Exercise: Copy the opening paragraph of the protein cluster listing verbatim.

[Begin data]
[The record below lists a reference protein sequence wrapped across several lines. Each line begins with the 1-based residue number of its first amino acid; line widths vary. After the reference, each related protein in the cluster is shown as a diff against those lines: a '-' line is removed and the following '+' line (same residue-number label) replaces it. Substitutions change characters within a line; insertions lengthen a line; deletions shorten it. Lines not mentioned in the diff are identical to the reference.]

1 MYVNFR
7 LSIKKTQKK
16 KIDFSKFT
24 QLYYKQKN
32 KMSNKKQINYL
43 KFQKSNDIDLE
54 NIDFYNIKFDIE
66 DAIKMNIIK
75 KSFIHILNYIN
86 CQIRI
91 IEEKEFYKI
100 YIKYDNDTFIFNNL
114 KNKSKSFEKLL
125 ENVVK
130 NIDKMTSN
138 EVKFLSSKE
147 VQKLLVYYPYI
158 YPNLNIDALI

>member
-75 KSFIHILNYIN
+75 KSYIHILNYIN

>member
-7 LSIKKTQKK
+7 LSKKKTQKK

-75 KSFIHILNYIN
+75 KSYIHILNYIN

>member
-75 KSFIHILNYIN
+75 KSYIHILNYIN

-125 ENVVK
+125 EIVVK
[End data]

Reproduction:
[The record below lists a reference protein sequence wrapped across several lines. Each line begins with the 1-based residue number of its first amino acid; line widths vary. After the reference, each related protein in the cluster is shown as a diff against those lines: a '-' line is removed and the following '+' line (same residue-number label) replaces it. Substitutions change characters within a line; insertions lengthen a line; deletions shorten it. Lines not mentioned in the diff are identical to the reference.]